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Higher interest rates spark higher volatility and a safety-first approach
Stocks and bonds prefer falling central bank interest rates to today’s rising rates
Our investment starting point is tricky: a high inflation environment that eats away at the purchasing power of households, and potentially at company profitability.
This backdrop of uncomfortably soaring inflation has not been seen in decades, not since the 1970-1980s. Furthermore, this scenario of fast-rising prices results in a combination of a) higher short- and long-term interest rates, and b) slowing economic growth late in the business cycle.
This twin drag on economic growth of a) an effective inflation “tax” on consumers and companies, together with b) more expensive financing costs for mortgages and loans, is not an ideal cocktail for investors in the traditional asset classes of stocks, bonds, cash and property.
A historical analysis reveals that at times of higher inflation and rising interest rates, commodities including gold and oil tend to perform better, while bonds in particular struggle.
Q1 2022 proved difficult for stocks and bonds, while commodities shone
Global stock and bonds markets were finally starting to emerge from the COVID-19 health crisis, only to undergo a second crisis, namely the conflict in Ukraine, making it a difficult first quarter. The MSCI World index lost 5% in US dollar terms over Q1 2022, with no offset from global bonds or global listed real estate, which shed 6% and 4% respectively over the same period. This is a historically rare occurrence. 1994 was the last time stocks, bonds and listed real estate fell together. Commodities (including base metals, precious metals and energy) have proved a useful diversifying asset class at this time of falls in stock and bond prices, with the Bloomberg commodities index ex. agriculture up 31% over 2022 to date.
We have to plan for the current uncertain geopolitical climate persisting for some time to come. This suggests that financial markets will equally remain volatile for the foreseeable future. Markets do not like uncertainty.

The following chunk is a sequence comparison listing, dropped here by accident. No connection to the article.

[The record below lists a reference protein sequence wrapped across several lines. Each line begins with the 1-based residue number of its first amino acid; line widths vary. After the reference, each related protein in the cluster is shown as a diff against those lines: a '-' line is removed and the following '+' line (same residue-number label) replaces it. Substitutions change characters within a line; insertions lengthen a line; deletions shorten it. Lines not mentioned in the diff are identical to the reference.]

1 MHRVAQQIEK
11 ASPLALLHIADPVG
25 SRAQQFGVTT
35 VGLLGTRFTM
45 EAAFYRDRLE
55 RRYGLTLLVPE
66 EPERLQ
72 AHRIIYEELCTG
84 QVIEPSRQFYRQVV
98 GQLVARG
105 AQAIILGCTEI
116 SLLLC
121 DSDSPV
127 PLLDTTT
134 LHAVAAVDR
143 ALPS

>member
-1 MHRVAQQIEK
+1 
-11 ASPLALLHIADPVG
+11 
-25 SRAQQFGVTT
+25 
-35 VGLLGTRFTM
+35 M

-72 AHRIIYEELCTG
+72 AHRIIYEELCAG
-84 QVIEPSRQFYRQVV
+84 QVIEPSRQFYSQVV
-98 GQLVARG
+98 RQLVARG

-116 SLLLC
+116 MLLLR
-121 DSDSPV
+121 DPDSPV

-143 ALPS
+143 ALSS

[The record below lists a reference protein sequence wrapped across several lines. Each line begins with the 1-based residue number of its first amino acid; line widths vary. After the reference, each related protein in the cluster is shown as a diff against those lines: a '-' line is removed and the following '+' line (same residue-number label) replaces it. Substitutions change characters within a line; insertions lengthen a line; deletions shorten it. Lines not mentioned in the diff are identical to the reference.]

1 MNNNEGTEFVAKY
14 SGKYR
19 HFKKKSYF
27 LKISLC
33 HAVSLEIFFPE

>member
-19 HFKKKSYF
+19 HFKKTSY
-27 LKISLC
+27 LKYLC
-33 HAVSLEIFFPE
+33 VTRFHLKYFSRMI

Key themes: strategic assets, inflation hedging, the circular economy
The global economy today is struggling to cope with two sets of economic shocks. The first is the damage done to global supply chains by repeated waves of COVID-related lockdowns across the world. Second, the disruption to the supply of key energy, foodstuffs and industrial metals resulting from the Ukraine conflict and related economic sanctions on Russia. Our first investment theme addressing Strategic Assets highlights the pressing need for countries to secure reliable supplies of energy, food, raw materials and key technologies and components from stable and predictable jurisdictions.
Building diversified inflation-hedging exposure via real assets such as commodities, infrastructure and real estate and other inflation-proofing assets remains a key priority in this period of high inflation volatility.
Fragile global logistics networks and ever-more expensive raw material costs represent a huge economic incentive to the circular economy model. Indeed, this model prioritises the optimisation of natural resource use via better and more modular design, better availability of spare parts for repair, ways to reuse or even upcycle, sell items second-hand and recycle goods at the end of life to recover key raw materials.
Economic Outlook and Interest Rates